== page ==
Interpersonal Communication

perception
process of experiencing your world and then making sense out of what you experience
Interpersonal perception
Selecting, organizing, and interpreting your observations of other people.
selective perception
Directing your attention to specific stimuli and consequently ignoring other stimuli
punctuation
making sense out of stimuli by grouping, dividing, organizing, separating, and categorizing information
superimpose
to place a familiar structure on information you select
closure
the filling in of missing information
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passive perception
perception that occurs because your senses are in operation
active perception
perception that occurs because you seek out specific information through intentional observation and questioning
impression
a collection of perceptions about others that you maintain and use to interpret their behaviors
impression formation theory
explains how you develop peceptions about people and how you maintain and use those peceptions to interpret their behaviors
primacy effect
placing heavy emphasis on the first pieces of information that you observe about another, to form an impression
recency effect
placing heavy emphasis on the most recent information that you observe about another, to form or modify an impression
implicit personality theory
your unique set of beliefs and hypotheses about what people are like.
halo effect
attributing a variety of positive qualities to those you like
horn effect
attributing a variety of negative qualities to those you dislike
construct
a bipolar quality that you associate with people as you conceptualize them
attribution theory
explains how you generate explanations for people’s behaviors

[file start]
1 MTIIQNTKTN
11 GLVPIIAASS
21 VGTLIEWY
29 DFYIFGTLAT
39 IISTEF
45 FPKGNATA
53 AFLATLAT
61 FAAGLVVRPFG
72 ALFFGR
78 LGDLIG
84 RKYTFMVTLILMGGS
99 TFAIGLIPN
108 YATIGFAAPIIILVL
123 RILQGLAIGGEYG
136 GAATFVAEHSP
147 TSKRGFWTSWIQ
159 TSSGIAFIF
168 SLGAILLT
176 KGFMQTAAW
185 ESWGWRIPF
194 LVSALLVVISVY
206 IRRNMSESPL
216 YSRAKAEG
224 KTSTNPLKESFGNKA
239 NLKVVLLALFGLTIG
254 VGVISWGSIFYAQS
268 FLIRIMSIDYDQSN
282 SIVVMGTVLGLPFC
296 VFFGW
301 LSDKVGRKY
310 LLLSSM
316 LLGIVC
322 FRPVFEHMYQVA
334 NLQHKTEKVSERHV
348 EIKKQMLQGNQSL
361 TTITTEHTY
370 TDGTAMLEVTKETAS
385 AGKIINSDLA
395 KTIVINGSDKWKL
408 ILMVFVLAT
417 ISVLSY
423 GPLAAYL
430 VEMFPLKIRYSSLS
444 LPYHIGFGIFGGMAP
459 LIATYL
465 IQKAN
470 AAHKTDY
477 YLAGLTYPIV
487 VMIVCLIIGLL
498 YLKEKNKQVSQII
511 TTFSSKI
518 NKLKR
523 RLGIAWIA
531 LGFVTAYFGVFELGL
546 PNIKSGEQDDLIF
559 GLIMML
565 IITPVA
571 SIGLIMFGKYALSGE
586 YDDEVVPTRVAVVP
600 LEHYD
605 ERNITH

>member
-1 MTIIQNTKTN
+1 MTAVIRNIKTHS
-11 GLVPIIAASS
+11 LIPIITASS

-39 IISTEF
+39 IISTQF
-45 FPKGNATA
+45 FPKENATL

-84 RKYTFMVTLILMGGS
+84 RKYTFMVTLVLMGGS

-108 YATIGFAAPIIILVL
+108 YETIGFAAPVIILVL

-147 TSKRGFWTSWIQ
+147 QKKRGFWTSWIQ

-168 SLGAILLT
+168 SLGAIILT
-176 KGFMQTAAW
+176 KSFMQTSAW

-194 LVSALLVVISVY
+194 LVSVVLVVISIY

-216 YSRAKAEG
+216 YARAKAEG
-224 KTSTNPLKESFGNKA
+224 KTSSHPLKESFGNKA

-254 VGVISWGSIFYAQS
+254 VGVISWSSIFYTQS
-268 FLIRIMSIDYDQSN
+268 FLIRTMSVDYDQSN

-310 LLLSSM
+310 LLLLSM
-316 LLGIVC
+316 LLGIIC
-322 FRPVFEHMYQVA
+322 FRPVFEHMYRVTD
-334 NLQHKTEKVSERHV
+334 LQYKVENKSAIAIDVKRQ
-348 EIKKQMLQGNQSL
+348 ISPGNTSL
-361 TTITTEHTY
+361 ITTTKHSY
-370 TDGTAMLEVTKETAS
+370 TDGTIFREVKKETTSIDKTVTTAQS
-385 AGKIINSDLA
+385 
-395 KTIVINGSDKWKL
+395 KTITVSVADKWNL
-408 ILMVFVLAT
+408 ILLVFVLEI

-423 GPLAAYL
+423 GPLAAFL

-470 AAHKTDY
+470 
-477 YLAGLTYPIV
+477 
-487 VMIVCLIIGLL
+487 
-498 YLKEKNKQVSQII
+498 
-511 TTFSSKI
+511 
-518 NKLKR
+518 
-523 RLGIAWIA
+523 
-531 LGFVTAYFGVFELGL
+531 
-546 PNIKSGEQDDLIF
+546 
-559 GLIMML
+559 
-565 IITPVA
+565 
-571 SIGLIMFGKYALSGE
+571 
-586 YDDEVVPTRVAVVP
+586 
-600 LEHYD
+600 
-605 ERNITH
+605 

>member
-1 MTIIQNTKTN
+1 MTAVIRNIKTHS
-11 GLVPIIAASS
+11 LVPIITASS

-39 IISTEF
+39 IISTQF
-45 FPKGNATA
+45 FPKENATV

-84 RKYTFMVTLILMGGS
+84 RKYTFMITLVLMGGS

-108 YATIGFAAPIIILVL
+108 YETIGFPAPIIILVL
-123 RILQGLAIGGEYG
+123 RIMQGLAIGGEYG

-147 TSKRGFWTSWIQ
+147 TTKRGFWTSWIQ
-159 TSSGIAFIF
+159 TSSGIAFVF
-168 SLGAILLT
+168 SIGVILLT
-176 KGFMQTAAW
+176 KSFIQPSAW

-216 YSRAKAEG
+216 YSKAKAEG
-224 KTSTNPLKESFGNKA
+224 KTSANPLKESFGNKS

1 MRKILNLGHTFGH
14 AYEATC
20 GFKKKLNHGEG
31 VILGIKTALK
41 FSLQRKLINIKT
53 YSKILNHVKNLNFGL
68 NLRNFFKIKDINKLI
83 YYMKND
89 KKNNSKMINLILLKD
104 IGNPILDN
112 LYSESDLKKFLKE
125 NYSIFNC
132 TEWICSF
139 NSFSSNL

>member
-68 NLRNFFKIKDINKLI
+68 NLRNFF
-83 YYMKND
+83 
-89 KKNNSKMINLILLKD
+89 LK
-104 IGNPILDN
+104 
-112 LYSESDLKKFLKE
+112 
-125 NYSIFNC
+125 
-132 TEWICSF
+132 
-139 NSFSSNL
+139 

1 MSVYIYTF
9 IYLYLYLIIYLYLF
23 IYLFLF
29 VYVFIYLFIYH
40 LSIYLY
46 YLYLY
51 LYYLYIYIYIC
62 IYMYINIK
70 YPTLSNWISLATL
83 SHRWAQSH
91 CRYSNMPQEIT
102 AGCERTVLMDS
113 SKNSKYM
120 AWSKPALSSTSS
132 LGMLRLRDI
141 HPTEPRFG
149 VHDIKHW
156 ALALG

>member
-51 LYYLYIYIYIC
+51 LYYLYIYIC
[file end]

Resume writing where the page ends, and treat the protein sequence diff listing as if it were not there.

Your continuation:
causal attribution theory
attribution that is based on determining whether a person’s actions are caused by circumstance, a stimulus, or the person
standpoint theory
a person’s social position, power, or cultural background, influences how the person perceives the behavior of others; where you stand makes a difference in what you see.
overgeneralizing
people treat small amounts of information as if they were highly representative, leads people to draw inaccurate, prejudicial conclusions.
oversimplifying
people prefer simple explanations to complex ones
stereotype
to attribute a set of qualities to a person because of the person’s membership in some category.
imposing consistency
people overestimate the consistency and constancy of other’s behaviors
focusing on the negative
people give more weight to negative info than to positive info
fundamental attribution error
to believe that others are to blame when things go wrong than to believe that the problem was beyond their control
self-serving bias
the tendency to perceive our own behavior as more positive than othes’ behavior
improving your perception skills
link details with big picture, become aware of others perceptions of you, increase your awareness, become other oriented
indirect perception checking
involves seeking additional information through passive perception, either confirm or refute your intepretations
direct perception checking
involves asking straight out whether your interpretations of a perception are correct
listening
selecting, attending to, creating meaning from, remembering, and responding to verbal and nonverbal messages.
hearing
physiological process of decoding sounds
selecting
sorting through various sounds competing for your attention
attending
focusing on a particular sound or message
understanding
assigning meaning to sounds
remembering
recalling information
responding
confirming your understanding of a message
conversational narcissism
focusing on personal agendas and being self absorbed rather than focusing on the needs and ideas of others
emotional noise
form of communication interference caused by emotional arousal
criticizing the speaker
being critical of teh speaker may distract a listene from focusing on the message
speech rate
125 words a minute
thought rate
600 to 800 words a minute
shifting attention
to be able to multitask, work on several task simultaneously
information overload
constantly bombarded with sights and sounds, and experts suggest that the volume of information competing for our attention is likely to become even greater in the future.
external noise
distractions that take your focus away fom the message
listener apprehension
becoming apprehensive or anxious about listening to others